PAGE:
Through the History of the Cold War: The Correspondence of George F. Kennan and John Lukacs

Through the History of the Cold War: The Correspondence of George F. Kennan and John Lukacs

Through the History of the Cold War: The Correspondence of George F. Kennan and John Lukacs

Through the History of the Cold War: The Correspondence of George F. Kennan and John Lukacs


In September 1952, John Lukacs, then a young and unknown historian, wrote George Kennan (1904-2005), the U.S. ambassador to the Soviet Union, asking one of the nation's best-known diplomats what he thought of Lukacs's own views on Kennan's widely debated idea of containing rather than militarily confronting the Soviet Union. A month later, to Lukacs's surprise, he received a personal reply from Kennan.

So began an exchange of letters that would continue for more than fifty years. Lukacs would go on to become one of America's most distinguished and prolific diplomatic historians, while Kennan, who would retire from public life to begin a new career as Pulitzer Prize-winning author, would become revered as the man whose strategy of containment led to a peaceful end to the Cold War. Their letters, collected here for the first time, capture the writing and thinking of two of the country's most important voices on America's role and place in world affairs. From the division of Europe into East and West after World War II to its unification as the Soviet Union disintegrated, and from the war in Vietnam to the threat of nuclear annihilation and the fate of democracy in America and the world, this book provides an insider's tour of the issues and pivotal events that defined the Cold War.

The correspondence also charts the growth and development of an intellectual and personal friendship that was intense, devoted, and honest. As Kennan later wrote Lukacs in letter, "perceptive, understanding, and constructive criticism is... as I see it, in itself a form of creative philosophical thought." It is a belief to which both men subscribed and that they both practiced.

Presented with an introduction by Lukacs, the letters in Through the History of the Cold War reveal new dimensions to Kennan's thinking about America and its future, and illuminate the political--and spiritual--philosophies that the two authors shared as they wrote about a world transformed by war and by the clash of ideologies that defined the twentieth century.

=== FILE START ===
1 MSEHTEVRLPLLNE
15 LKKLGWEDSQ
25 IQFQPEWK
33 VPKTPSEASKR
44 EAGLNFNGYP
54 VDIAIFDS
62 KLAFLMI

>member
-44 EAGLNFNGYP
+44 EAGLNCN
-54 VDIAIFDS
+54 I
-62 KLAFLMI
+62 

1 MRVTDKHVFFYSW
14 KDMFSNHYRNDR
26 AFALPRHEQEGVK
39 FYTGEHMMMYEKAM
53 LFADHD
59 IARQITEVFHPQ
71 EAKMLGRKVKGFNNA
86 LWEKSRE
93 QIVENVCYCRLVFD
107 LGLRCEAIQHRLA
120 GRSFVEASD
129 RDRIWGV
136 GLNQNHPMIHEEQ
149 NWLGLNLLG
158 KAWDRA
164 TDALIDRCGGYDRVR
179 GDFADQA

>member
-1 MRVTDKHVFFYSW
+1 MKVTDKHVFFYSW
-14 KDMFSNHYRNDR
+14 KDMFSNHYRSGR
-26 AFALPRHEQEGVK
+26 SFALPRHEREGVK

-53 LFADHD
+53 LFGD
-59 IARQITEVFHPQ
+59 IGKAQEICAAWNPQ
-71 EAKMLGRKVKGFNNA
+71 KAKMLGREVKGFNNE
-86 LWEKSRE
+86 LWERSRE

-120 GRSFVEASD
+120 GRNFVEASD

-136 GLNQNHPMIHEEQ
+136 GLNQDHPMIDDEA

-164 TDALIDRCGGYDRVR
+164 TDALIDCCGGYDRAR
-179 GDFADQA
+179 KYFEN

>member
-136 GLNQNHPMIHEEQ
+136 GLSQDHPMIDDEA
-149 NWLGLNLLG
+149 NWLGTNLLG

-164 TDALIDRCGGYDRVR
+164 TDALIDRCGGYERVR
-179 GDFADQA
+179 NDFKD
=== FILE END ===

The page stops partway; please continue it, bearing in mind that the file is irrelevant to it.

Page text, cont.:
I wrote and sent my first letter to George Kennan on September 3, 1952. He answered it on October 13. His last letter was dictated for me on August 27, 2003. I wrote to him my last letter on January 25, 2004. This exchange of letters went on through more than 50 years—a reciprocal correspondence amounting to almost 400 letters containing more than 1,000 typed or handwritten pages.

There are, I think, three reasons why this correspondence should have more than routine interest to many people, and not only to scholars. One obvious reason is George Kennan (and, in my opinion, the potential increase of his posthumous reputation). Another important reason is that this correspondence went through almost the entire cold war, and then for more than a dozen years thereafter—and our views of the cold war, more precisely: the relations of the United States and the Soviet Union, are the subjects of many, though of course not of all, of our letters to each other. I write “our views”—which may be the third, and unusual

Approximately 179 letters from George Kennan to me; approximately 186 letters from me to George Kennan.

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